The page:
Preet Bharara Says Sheldon Silver’s Arrest Sets a Dirty Example for Other Albany Politicians

January 23, 2015 Updated: January 23, 2015

NEW YORK—U.S. Attorney Preet Bharara blamed the top echelon of Albany politicians for perpetuating a culture of corruption in New York politics, one that resulted in Assembly Speaker Sheldon Silver’s arrest on Thursday.

During a breakfast event Friday at New York Law School, Bharara pointed to the faulty set-up of “three men in a room” that Silver, who has been charged for corruption, was a part of.

The speaker faces 100 years in prison for mail and wire fraud and extortion. And others could easily follow in his footsteps “particularly when that message is coming from the top” of doing the bare minimum to stay out of trouble with the law, said Bharara.

The “three men in a room”—Silver, Gov. Andrew Cuomo, and Senate Majority Leader Dean Skelos—essentially held all the power in Albany. The structure dissuades honest people from becoming politicians, said the attorney.

“Good people don’t waste their time that way. You won’t bother if you know you won’t be one of the three,” he said.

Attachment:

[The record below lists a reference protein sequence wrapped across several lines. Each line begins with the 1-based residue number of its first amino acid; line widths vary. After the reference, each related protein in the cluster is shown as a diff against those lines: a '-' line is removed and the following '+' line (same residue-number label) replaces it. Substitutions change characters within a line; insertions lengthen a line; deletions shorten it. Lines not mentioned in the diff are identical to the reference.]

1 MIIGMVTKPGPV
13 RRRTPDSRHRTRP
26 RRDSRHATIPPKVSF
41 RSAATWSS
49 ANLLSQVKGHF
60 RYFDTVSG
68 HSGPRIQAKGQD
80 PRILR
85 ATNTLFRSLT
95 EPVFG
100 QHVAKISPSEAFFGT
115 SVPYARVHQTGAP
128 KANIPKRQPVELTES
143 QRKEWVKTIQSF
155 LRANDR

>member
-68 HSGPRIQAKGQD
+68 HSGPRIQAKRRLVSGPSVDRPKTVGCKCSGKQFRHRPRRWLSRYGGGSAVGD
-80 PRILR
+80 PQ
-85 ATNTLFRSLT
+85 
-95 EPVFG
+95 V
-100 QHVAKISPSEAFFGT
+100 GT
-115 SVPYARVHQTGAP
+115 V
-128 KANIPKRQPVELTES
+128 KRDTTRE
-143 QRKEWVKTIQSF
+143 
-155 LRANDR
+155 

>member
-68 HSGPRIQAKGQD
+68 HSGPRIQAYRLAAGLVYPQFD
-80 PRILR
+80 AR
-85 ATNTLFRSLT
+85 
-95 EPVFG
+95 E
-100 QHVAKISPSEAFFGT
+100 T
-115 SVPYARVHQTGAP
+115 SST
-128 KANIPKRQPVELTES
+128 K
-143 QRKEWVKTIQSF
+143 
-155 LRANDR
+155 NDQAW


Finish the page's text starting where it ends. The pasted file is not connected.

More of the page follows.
Bharara questioned what the three men did in the room, and why the government maintained such an archaic way of doing things.

He joked in a deadpan voice, “Why three men? Can there be a woman? Do they always have to be white? How small is the room that they can only fit three men? Is it three men in a closet?”

He said that the three men, wielding all the power, didn’t have to tolerate dissent, change, or reform.

“Is that really how government should be run?” asked Bharara. “When did 20 million New Yorkers agree to be ruled by a triumvirate like in Roman times?”

In response to the “cauldron of corruption” in Albany, Bharara, whose office is in the Southern District of New York, is delivering a series of tough prosecutions, he said.

Although Silver has been the biggest politician Bharara has gone after, the attorney has also nabbed former Council member Dan Halloran and former State Sen. Malcolm Smith for corruption in 2013.

He is also investigating Cuomo’s alleged interference with the anti-corruption Moreland Commission the governor created in 2013 and shut down early last year.

But to effect real reform, in addition to his prosecution work, the public should get angry about the state of New York politics, he said.

“At the end of day, if yesterday’s charges are proven true,” said Bharara, “and at least one of the proverbial three men in a room is deeply compromised, how can we trust that anything that gets decided in Albany?”